Brands will lose insight into consumer interests and default to sending generic emails not contextually relevant to their needs. Apple’s move is a blow to consumers — the timely, relevant, personalized experience they demand will be harder for brands to deliver.

How to prepare

Consumers want personalized touch points and brand experiences. Brands want to deliver on their promise of personalized, on-point content. Otherwise, ROI and engagement suffer and reputation falters as consumers see messaging as “spammy,” not useful. What steps should marketers take next?

Effectively leveraging email analytics and data to inform future emails and entire multichannel campaigns requires marketers to start preparing now.

  • Before Apple’s iOS 15 update rolls around, know its impact on your lists. Identify your subscribers using Apple Mail. Though industry benchmarks suggest about half of email opens happen via Apple Mail, this percentage may fluctuate greatly. For example, a company’s industry impacts this metric. Many people subscribing to retailers or e-commerce brands use iPhones to access those emails. They probably have a higher percentage of Apple Mail subscribers than SaaS or pharmaceutical companies or law firms. Each organization should evaluate these metrics and identify other email solution providers. Track preferred device usage among subscribers to learn how many subscribers will have access to the new iOS 15 update. Specific email solution providers allow the user to find this information while still respecting subscriber privacy. Look for email analytics solutions that block personally identifiable information and remove IP addresses. Also, some email solutions have released features to help alleviate the stress of segmenting between Apple and non-Apple users.
  • Review how you’ll analyze engagement long term. Understanding, analyzing and applying engagement drives success. So before the update, make time to plan for future multichannel and email campaigns. Lean on click-throughs as a more prominent metric, especially if you have many Apple subscribers. Segment out non-Apple Mail users and A/B test everything: creative, messaging, timing, subject lines, for example, to create a future baseline for analyzing engagement long term.
  • Check where you rely on open rates as a key metric. Though the open rate is an imperfect metric, it helps evaluate engagement within an email campaign. Identify where you use open rates now, because those processes may need updating to align with the required adjustments. Don’t get caught unprepared by the iOS 15 update. Instead, review:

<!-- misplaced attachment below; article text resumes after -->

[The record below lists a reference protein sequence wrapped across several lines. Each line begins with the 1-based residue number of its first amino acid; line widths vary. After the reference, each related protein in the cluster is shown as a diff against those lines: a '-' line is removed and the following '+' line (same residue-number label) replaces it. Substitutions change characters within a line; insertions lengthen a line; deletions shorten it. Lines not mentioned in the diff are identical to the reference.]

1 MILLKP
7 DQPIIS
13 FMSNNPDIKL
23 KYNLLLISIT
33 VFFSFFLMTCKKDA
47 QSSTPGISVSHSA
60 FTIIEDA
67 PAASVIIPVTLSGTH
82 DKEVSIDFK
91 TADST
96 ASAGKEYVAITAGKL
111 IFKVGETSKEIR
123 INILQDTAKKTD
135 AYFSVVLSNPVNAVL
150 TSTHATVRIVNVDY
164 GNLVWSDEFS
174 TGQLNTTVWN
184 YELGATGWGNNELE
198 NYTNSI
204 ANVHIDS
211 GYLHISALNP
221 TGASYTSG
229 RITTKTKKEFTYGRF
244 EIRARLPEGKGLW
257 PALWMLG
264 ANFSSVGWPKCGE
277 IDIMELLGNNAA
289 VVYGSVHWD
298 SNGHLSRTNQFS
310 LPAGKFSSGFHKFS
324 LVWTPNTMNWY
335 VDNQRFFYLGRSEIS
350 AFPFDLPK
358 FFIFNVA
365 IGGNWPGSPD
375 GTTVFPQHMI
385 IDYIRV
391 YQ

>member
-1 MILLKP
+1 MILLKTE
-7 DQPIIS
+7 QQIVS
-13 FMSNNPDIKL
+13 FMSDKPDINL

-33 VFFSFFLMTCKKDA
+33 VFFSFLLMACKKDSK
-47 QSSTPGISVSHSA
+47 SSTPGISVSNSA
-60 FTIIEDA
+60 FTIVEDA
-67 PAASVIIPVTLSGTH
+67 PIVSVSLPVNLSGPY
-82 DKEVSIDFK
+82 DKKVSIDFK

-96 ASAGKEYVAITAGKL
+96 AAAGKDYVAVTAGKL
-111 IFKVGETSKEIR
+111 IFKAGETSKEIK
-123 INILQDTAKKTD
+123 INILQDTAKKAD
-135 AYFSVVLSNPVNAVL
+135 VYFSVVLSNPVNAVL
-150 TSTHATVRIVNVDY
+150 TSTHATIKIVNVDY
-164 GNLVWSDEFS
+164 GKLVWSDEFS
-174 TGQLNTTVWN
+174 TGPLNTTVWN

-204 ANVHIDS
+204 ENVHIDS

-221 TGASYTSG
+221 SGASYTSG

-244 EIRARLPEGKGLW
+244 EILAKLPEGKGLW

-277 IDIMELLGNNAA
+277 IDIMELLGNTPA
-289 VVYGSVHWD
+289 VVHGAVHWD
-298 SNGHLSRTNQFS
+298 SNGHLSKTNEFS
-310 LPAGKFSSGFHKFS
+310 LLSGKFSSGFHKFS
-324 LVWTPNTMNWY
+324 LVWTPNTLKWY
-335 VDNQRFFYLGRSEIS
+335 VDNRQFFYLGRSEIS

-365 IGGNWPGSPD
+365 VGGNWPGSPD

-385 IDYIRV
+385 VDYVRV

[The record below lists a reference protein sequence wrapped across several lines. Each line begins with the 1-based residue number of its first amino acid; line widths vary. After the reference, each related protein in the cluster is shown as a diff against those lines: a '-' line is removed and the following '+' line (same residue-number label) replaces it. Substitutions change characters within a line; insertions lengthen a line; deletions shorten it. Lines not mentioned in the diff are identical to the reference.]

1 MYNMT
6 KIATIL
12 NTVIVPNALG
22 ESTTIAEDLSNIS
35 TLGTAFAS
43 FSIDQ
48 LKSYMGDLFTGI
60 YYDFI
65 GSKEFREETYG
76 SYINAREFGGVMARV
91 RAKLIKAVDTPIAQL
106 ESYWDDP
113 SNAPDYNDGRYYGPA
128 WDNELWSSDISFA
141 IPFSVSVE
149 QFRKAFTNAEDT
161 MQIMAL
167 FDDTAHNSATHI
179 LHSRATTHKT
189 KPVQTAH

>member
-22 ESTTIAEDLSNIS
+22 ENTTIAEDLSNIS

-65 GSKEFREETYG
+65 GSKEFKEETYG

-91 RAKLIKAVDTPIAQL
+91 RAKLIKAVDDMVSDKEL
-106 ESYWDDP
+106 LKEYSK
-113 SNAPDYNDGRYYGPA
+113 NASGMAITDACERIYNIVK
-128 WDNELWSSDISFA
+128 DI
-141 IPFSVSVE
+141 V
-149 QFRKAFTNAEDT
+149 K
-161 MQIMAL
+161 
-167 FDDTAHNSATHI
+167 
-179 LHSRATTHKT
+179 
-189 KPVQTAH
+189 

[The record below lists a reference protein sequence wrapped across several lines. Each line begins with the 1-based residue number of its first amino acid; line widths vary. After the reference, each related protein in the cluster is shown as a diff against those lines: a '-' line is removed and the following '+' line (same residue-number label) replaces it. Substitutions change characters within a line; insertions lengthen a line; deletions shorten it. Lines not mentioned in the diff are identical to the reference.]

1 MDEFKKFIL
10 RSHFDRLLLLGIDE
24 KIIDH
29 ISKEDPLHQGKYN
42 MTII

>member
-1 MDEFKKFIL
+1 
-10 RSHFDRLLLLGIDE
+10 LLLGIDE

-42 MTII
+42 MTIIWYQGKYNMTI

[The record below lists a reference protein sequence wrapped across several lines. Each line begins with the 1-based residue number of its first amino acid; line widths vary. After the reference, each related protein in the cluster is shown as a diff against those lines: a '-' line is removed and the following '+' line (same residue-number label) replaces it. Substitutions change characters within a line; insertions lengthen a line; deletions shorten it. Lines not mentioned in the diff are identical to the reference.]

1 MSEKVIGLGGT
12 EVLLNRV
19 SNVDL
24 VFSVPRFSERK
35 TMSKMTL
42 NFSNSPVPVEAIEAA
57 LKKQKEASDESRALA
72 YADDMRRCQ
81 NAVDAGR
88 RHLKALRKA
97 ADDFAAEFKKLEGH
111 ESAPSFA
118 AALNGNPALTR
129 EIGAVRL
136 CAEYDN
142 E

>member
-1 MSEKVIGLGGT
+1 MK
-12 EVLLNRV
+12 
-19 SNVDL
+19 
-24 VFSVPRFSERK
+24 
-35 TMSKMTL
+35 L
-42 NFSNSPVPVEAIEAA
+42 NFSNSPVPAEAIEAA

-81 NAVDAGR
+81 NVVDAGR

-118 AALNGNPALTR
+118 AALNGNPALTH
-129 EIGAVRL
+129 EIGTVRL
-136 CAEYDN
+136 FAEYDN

• Automated touch points and workflows.
    • Re-engagement campaigns.
    • Localization, deployment and content optimization.
    • Inventory analyses or countdown triggers.
    • A/B testing.
    • Engaged and unengaged subscribers.
    • Deliverability.
    • Reporting.
  • Update your subscribers. According to Salesforce, 86% of consumers want more transparency in understanding how companies use their personal information. Another 81% won’t buy from brands they don’t trust. Perhaps the most critical step in this privacy prioritization process requires that email marketers:
    • Explain the brand’s email data information strategy and email tracking processes to subscribers.
    • Explain how regulations like GDPR and CCPA guide the protection of brands’ PII and compliance processes.
    • Respect consumer choices about sharing personal data and value stakeholder relationships.

Apple’s iOS 15 update and Mail Privacy Protection will impact all marketers. Just as they adjusted to accommodate the evolution from print to digital, marketers must pivot and accommodate this new disruption to remain competitive — and successful.

Developing a creative, strategic approach now will enable brands and marketers to continue delivering personalized experiences consumers crave via their preferred communication channel: email.